predisposition

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  • noun

Synonyms for predisposition

Synonyms for predisposition

Synonyms for predisposition

an inclination beforehand to interpret statements in a particular way

a disposition in advance to react in a particular way

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References in periodicals archive ?
Table 46: UK Recent Past, Current & Future Analysis for DNA Probes-based Diagnostics by Application Area- Infectious Diseases, Cancer, Genetic Predisposition, Identity/Forensics, Molecular HLA Testing, and Others Markets Independently Analyzed with Annual Sales Figures in US$ Million for Years 2000 through 2010 (includes corresponding Graph/Chart) III-57
By looking at sets of identical and non-identical female twins, the researchers were able to see the influence of a genetic predisposition to fat, and separate this from the effect of environmental factors.
The most difficult aspect of weight management is the realization that anyone with a genetic predisposition for obesity cannot eat what everyone else is eating.
Psychosocial interventions can profoundly affect ADHD, even if a genetic predisposition is involved," Hinshaw contends.
Life letters) appears to fail to distinguish between genetic determinations and genetic predisposition.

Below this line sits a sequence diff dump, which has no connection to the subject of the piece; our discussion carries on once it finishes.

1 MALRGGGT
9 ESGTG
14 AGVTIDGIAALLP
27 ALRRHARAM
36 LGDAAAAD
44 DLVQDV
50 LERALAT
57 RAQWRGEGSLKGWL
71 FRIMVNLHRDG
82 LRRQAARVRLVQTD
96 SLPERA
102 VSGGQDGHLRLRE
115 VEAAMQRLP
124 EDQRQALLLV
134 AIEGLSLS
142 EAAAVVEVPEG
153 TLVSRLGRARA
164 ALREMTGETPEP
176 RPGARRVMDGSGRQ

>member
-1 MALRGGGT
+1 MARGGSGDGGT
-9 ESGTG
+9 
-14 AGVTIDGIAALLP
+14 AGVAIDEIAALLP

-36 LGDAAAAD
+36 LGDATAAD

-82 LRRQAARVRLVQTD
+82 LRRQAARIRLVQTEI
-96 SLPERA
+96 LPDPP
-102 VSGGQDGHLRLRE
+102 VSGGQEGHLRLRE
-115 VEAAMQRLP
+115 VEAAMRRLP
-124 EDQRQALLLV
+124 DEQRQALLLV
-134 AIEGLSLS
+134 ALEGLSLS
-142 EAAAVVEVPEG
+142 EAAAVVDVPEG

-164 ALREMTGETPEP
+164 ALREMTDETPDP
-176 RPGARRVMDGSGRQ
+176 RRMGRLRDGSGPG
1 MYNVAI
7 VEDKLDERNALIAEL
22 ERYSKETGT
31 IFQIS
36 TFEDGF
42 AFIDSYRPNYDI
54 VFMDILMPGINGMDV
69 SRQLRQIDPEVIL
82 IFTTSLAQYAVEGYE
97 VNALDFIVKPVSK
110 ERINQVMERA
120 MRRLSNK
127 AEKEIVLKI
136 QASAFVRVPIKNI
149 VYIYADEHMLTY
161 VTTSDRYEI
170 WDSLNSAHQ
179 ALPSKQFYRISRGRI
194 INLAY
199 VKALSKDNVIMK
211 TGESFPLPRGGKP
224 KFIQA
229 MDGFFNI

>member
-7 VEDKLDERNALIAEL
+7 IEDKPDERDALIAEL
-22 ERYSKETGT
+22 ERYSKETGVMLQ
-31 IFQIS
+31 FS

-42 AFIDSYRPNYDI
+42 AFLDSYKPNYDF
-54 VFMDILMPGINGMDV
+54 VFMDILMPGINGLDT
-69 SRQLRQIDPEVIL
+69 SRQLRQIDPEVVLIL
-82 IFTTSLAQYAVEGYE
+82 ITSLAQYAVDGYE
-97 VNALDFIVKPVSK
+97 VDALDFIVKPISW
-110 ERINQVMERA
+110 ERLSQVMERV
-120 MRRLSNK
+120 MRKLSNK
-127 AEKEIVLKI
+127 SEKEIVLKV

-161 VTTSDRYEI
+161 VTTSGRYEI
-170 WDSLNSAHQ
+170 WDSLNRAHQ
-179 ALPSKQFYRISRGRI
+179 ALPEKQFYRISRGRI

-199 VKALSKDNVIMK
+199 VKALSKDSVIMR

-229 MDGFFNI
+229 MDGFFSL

Other experiments have shown that genetic predisposition can modulate the effects of the pesticide mixture, and that developmental exposures can lead to manifestation of the PD phenotype later in life.
Scientists suspect that the breakdown is due to a combination of factors - a genetic predisposition to thin skin which is then easily damaged by moisture loss and irritation caused by overheating, cold weather, dry winds and exposure to chemical irritants like soap or detergents.
Many factors conspire to determine the expression of a genetic predisposition to disease in an individual.
He discounts low serotonin concentrations in the brain or a genetic predisposition to violence.
Howard Urnovitz, a chronic illness expert from Berkeley, suspect the virus - Simian Virus (SV) 40 - may be some sort of ``toxic trigger'' that activates cancer in people who have a genetic predisposition to cancer, or those who have been exposed to toxins such as pesticides, petroleum chemicals or even Agent Orange, the highly toxic chemical used to strip away the jungle canopy during the Vietnam War.
Approximately 500,000 individuals in the United States have a genetic predisposition to severely high blood serum cholesterol levels called familial hypercholesterolemia (FH).
This information could allow individuals who demonstrate genetic predisposition to cardiovascular disease to consider lifestyle changes that may reduce their risk of having an early stroke.
Genetic predisposition and exposure to various environmental agents, such as environmental tobacco smoke, endotoxins, and indoor allergens, especially during early childhood, have been reported as risk factors for the development of sensitivities to inhaled allergens and the development and exacerbation of asthma.
That indicates that genetic predisposition, while important, doesn't strictly determine whether someone gets the disease, he says.
Although the exact cause of Panner's disease remains elusive, two key contributing factors remain constant: a genetic predisposition that limits blood supply to a growing joint, and overuse of that joint, Resnick said.